Categorized | Business, Energy, Featured, News

PGV celebrates 15 years

Hawaii Lt. Governor Duke Aiona

Hawaii Lt. Governor Duke Aiona at the 15th anniversary celebration of PGV in Kapoho (Photos by Baron Sekiya/Hawaii247.com).

KARIN STANTON/Hawaii247.com Contributing Editor

KAPOHO — Puna Geothermal Venture last year provided the Big Island with 18 percent of its energy, making the county the state’s leader in renewable energy.

“The Big Island has a far, far higher rate than the rest of the state,” said Lt. Gov. James “Duke” Aiona. “Clean energy is our future.”

Aiona was one of the keynote speakers Wednesday, Dec. 10 at PGV’s 15th anniversary celebration at the plant in Kapoho.

Aiona praised the facility for providing energy that is environmentally benign, without exhaust, emissions, geopolitics and fossil fuels. 

The hula halau from Kua O Ka La Public Charter School performs for the opening of the 15th anniversary celebration of Puna Geothermal Venture generating electricity on the Big Island.

The hula halau from Kua O Ka La Public Charter School performs for the opening of the 15th anniversary celebration of Puna Geothermal Venture generating electricity on the Big Island.

Since it began operation in 1993, PGV has saved the Big Island 5.5 million barrels of oil and now is a proven technology.

Rick Duvoisin, a plant technician, said PGV has made huge strides in its 15 years – in technology and in acceptance.

“People are much more accepting,” said Duvoisin, who has been working on the project since before it was operational.

Duvoisin recalled the days when residents and anti-geothermal activists chained themselves to fences and feared for their health and the island’s environment.

Those fears likely stemmed from a previous plant that released residual exhaust into the air.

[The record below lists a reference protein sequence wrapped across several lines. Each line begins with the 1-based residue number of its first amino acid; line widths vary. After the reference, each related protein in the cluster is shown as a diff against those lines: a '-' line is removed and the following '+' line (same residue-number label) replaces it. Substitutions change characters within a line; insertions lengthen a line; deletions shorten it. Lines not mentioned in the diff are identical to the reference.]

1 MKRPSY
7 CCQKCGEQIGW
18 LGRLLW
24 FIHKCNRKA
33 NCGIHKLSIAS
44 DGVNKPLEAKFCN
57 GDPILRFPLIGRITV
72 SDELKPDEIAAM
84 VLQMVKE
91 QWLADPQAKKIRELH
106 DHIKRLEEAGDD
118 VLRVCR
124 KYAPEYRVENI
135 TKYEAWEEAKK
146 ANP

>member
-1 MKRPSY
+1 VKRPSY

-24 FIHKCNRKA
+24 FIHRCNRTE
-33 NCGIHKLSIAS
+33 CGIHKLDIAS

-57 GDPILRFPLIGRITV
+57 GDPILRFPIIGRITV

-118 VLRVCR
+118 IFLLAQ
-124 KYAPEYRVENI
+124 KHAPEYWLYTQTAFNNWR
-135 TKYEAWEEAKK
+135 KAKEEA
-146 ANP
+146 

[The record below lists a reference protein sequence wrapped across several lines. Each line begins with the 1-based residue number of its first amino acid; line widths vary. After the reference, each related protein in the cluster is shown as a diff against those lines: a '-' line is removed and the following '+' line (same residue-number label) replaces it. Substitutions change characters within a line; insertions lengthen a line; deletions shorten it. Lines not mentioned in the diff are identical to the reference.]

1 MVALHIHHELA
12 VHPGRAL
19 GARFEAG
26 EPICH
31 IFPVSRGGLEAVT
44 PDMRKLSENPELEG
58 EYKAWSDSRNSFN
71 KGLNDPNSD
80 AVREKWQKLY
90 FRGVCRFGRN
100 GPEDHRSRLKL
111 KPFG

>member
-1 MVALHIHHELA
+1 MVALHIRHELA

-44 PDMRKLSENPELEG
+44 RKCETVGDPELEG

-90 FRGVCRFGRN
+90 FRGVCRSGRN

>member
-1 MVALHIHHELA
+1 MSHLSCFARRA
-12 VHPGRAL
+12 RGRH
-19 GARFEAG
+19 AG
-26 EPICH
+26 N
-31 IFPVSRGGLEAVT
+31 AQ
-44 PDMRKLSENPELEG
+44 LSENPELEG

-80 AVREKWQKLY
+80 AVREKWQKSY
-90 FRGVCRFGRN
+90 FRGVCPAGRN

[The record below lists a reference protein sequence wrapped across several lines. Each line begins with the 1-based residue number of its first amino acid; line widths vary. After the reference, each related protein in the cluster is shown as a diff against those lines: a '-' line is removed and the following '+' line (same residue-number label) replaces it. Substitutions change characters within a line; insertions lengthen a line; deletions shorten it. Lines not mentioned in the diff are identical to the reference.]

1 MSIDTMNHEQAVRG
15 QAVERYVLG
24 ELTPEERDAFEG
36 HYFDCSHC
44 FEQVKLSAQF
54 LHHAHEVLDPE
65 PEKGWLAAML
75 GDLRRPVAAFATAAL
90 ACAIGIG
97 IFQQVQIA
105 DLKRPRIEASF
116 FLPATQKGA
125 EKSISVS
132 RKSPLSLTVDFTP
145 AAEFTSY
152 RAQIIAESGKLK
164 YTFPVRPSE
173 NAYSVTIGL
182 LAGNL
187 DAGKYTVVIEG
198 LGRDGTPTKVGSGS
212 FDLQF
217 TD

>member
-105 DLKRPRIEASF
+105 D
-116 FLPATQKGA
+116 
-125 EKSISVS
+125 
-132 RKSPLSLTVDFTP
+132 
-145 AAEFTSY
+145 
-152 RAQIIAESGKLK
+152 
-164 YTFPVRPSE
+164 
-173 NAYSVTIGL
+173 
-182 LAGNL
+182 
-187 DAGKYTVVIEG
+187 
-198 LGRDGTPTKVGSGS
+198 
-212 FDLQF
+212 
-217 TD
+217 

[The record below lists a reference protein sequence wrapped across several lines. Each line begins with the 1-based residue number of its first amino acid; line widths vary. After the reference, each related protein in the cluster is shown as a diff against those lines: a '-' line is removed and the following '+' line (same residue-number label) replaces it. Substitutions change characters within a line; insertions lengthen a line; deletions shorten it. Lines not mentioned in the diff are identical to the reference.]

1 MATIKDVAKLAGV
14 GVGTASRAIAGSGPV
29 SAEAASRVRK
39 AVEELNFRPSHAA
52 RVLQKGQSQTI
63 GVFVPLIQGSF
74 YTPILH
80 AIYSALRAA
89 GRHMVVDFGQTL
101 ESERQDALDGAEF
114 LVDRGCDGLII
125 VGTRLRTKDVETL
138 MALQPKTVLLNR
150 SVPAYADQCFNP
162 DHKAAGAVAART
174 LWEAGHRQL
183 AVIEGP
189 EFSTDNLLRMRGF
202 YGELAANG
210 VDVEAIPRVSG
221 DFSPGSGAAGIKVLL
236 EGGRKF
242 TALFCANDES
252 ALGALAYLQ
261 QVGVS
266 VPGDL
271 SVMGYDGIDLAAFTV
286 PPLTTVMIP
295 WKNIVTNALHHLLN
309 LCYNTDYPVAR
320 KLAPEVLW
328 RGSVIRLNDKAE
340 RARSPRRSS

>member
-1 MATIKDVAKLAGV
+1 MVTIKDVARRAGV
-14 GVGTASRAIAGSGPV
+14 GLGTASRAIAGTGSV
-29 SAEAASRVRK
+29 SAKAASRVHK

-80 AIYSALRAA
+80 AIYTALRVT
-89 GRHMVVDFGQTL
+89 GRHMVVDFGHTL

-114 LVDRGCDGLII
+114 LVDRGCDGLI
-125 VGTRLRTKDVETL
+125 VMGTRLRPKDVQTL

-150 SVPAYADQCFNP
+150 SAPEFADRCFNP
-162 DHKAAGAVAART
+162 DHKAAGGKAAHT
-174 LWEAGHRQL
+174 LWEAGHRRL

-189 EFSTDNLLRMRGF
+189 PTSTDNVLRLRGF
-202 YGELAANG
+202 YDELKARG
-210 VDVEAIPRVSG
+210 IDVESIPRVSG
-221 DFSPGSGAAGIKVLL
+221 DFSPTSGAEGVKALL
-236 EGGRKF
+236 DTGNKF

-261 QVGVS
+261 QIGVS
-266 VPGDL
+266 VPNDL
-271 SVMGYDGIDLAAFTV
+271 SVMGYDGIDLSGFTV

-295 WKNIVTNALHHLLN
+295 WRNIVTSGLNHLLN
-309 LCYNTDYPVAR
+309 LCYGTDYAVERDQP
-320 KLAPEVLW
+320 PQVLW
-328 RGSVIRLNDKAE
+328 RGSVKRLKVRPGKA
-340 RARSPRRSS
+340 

The separation system, where steam and geothermal fluids are separated before being sent to the turbines to create electricity at Puna Geothermal Venture.

The separation system, where steam and geothermal fluids are separated before being sent to the turbines to create electricity at Puna Geothermal Venture.

“Our plant is closed-loop,” Duvoisin said, with five production wells drawing hot steam from beneath Kilauea Volcano’s East Rift Zone and three injection wells pumping the steam back into the earth. 

 The plant, the state’s only commercial geothermal facility, sits on two acres in 500 acres leased from Lyman Estate. It employs 30 full-time employees and contributes more than $3 million a year in payroll revenues.

PGV has developed an international reputation as a successful, clean, reliable and stable power source.

“Most people don’t even know we are here,” he said. “We have people from China, Japan, Germany, all over the world who are excited to come to the Big Island and visit a geothermal plant, teachers from Oahu bring their science classes every year, but people on the Big Island say ‘I thought you shut down.'”

PGV may have built an international reputation, but it still has not fulfilled its potential, he said.

“There’s enough geothermal right here on the Big Island to power the whole state,” Duvoisin said. “It’s steady, it’s there 24 hours.”

Duvoisin said challenges for storage and transmission still must be addressed.

Lucien Y. Bronicki, Chairman and Chief Technology Officer for Ormat Technologies, Inc.

Lucien Y. Bronicki, Chairman and Chief Technology Officer for Ormat Technologies, Inc.

HELCO president Jay Ignacio agreed that technology needs to catch up, but HELCO already is negotiating with PGV for an additional 8 megawatts beginning late next year.

HELCO, as the retailer, already has a contract to buy 30 megawatts of baseload renewable energy from wholesaler PGV, which has permits to double that eventually.

“This facility is beyond an experiment. They’ve been good to work with,” Ignacio said. “Going from 30 percent to a higher number poses technical challenges. We now have political will to move forward.”

The 30-megawatt contract is tied to oil prices, Ignacio said, but any additional renewable energy contracts will be de-coupled from the cost of oil.

The idea of harnessing geothermal energy on the Big Island dates to 1881, when King David Kalakaua envisioned using the island’s volcanoes to produce electricity to power street lights across the entire state.

“We consider this geothermal source a gift to be used wisely,” said Mike Kaleikini, plant manager. “It’s been an exciting journey and it looks a lot brighter.”

— Find out more:

Puna Geothermal Venture: www.punageothermalventure.com

Hawaii Electric Light Company: www.helcohi.com

An electric car on display at the PGV anniversary celebration.

An electric car on display at the PGV anniversary celebration.

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